Many people have voiced their desire to rally for the Dole's cause again, including a number of local businesses, who will hold a 'Gage's Gang Community Effort Drive' on Nov. 11. A percentage of daily sales will go toward helping the Dole family.
'We moved (to Lake Oswego) because we were impressed with the sense of community,' Trux said. 'Our experiences have done nothing but reinforce that.'
Additionally, family friend Barbara Mount has organized a bone marrow drive on Sunday at Hallinan. The drive can only serve to deepen Gage's potential candidate pool, the Doles said.
Because neither Lauren nor Trux are a marrow match, both Doernbecher and OHSU are conducting their own national searches for a donor that fits Gage's genetic makeup.
Once the best match is found, the donor must voluntarily go through additional testing, preparation and marrow extraction.
'As a parent, it's so scary because you're relying on the commitment of that donor and we're moving into the holiday season,' Lauren said. 'It's a long, agonizing wait.'
For Lauren and Trux, the last two weeks have been a roller coaster of emotions that they're still trying to grasp.
Through doctor's visits and bad news, they've managed to stay strong for Gage, who knows he's sick again but would rather talk about toys than his battle with cancer.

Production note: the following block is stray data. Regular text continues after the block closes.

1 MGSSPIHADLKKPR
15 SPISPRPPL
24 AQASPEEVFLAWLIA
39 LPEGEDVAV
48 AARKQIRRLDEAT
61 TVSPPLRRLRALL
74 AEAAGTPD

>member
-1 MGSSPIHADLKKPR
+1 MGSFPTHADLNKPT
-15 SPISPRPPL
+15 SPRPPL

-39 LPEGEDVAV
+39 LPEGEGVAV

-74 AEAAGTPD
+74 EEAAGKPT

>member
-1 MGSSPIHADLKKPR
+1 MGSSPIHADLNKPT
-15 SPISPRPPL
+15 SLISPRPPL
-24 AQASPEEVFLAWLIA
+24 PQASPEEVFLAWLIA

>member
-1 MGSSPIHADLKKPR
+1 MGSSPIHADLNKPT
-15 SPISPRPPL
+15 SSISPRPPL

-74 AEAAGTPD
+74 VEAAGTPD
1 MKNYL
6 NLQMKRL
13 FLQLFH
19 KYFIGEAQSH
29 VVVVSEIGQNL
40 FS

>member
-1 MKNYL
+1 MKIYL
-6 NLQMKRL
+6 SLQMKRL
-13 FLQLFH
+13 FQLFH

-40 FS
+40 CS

To any outsider, Gage, an only child, looks healthy and carefree.
But Lauren and Trux, however, can see that Gage isn't quite himself. There are noticeable clues: Lingering bruises, lack of stamina when he's playing on the playground, a slightly higher degree of crankiness.
Still, he manages to giggle a lot.
'They live for the moment,' she said about kids Gage's age. 'The moment is their life. They deal with it as it comes.'
Her biggest wish is a simple one: For Gage to survive and become the astronaut he's always wanted to be.
'You can't even put it into words what it's like until you're in it,' she said. 'It's tough, but it's not hopeless.'
To read more about Gage Dole's story, go online to: www. caringbridge.org/visit/gage.